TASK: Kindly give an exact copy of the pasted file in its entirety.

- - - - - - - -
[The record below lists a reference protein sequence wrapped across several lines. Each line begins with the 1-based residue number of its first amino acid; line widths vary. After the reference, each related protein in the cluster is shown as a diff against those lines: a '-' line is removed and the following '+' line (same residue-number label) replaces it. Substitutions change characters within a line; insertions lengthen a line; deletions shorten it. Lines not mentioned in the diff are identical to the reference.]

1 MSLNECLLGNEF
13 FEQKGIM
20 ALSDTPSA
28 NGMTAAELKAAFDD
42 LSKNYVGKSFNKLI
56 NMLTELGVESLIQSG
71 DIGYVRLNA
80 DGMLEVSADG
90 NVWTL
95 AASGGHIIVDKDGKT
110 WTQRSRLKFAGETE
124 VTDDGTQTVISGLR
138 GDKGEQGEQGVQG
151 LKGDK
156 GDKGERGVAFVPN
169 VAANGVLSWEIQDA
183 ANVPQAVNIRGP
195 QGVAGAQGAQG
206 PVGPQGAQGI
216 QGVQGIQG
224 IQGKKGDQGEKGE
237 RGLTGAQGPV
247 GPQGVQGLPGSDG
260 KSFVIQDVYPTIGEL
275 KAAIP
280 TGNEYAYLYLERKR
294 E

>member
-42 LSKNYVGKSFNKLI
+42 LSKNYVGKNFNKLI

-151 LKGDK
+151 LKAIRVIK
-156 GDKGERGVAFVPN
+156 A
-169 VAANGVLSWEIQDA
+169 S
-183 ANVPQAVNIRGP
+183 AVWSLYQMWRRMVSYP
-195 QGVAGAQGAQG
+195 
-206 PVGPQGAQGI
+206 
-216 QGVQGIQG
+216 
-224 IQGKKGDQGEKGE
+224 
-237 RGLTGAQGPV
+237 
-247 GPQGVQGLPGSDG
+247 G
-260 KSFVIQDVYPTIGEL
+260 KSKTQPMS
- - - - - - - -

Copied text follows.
[The record below lists a reference protein sequence wrapped across several lines. Each line begins with the 1-based residue number of its first amino acid; line widths vary. After the reference, each related protein in the cluster is shown as a diff against those lines: a '-' line is removed and the following '+' line (same residue-number label) replaces it. Substitutions change characters within a line; insertions lengthen a line; deletions shorten it. Lines not mentioned in the diff are identical to the reference.]

1 MSLNECLLGNEF
13 FEQKGIM
20 ALSDTPSA
28 NGMTAAELKAAFDD
42 LSKNYVGKSFNKLI
56 NMLTELGVESLIQSG
71 DIGYVRLNA
80 DGMLEVSADG
90 NVWTL
95 AASGGHIIVDKDGKT
110 WTQRSRLKFAGETE
124 VTDDGTQTVISGLR
138 GDKGEQGEQGVQG
151 LKGDK
156 GDKGERGVAFVPN
169 VAANGVLSWEIQDA
183 ANVPQAVNIRGP
195 QGVAGAQGAQG
206 PVGPQGAQGI
216 QGVQGIQG
224 IQGKKGDQGEKGE
237 RGLTGAQGPV
247 GPQGVQGLPGSDG
260 KSFVIQDVYPTIGEL
275 KAAIP
280 TGNEYAYLYLERKR
294 E

>member
-42 LSKNYVGKSFNKLI
+42 LSKNYVGKNFNKLI

-151 LKGDK
+151 LKAIRVIK
-156 GDKGERGVAFVPN
+156 A
-169 VAANGVLSWEIQDA
+169 S
-183 ANVPQAVNIRGP
+183 AVWSLYQMWRRMVSYP
-195 QGVAGAQGAQG
+195 
-206 PVGPQGAQGI
+206 
-216 QGVQGIQG
+216 
-224 IQGKKGDQGEKGE
+224 
-237 RGLTGAQGPV
+237 
-247 GPQGVQGLPGSDG
+247 G
-260 KSFVIQDVYPTIGEL
+260 KSKTQPMS